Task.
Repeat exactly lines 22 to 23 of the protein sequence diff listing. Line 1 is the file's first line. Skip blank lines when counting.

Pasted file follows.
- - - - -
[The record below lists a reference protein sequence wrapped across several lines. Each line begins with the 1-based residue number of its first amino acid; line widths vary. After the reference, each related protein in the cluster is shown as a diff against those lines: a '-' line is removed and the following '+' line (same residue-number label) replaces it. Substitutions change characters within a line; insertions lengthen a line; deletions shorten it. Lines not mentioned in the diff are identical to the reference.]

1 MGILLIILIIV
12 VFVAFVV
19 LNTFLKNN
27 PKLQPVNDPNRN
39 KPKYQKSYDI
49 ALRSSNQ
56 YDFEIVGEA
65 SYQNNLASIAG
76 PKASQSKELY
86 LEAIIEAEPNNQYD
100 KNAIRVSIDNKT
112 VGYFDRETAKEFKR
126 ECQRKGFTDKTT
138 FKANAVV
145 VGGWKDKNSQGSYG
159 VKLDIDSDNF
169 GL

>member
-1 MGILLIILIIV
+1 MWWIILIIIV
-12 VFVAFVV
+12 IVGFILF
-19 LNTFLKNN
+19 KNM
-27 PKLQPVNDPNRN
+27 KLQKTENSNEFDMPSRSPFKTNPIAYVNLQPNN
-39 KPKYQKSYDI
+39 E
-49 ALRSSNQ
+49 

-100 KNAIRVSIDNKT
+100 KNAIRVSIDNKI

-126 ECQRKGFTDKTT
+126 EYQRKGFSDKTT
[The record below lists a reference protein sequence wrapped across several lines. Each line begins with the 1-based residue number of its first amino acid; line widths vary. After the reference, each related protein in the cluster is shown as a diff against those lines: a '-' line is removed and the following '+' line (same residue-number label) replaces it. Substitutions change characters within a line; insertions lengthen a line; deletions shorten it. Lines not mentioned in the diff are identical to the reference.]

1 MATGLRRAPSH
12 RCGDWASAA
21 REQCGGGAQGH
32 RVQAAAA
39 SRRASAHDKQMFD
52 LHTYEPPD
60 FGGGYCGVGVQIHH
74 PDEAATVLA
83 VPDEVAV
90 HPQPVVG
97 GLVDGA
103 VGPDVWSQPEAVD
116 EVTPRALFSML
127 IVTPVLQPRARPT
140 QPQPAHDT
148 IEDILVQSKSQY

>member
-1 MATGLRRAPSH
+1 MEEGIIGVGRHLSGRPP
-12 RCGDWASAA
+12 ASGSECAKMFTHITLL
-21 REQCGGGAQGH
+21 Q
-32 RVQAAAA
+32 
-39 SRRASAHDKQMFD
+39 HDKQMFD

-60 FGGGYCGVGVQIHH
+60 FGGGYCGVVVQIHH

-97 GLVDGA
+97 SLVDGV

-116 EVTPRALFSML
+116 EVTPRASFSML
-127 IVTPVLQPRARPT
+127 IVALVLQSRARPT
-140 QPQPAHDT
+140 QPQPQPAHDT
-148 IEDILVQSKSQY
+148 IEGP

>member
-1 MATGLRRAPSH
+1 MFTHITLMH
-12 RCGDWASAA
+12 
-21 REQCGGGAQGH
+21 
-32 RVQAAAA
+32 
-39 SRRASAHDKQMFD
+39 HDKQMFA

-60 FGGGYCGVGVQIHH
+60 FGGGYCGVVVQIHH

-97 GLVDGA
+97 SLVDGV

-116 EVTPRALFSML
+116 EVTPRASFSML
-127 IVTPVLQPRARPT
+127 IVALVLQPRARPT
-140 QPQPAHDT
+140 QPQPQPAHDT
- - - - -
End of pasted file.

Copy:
-12 VFVAFVV
+12 IVGFILF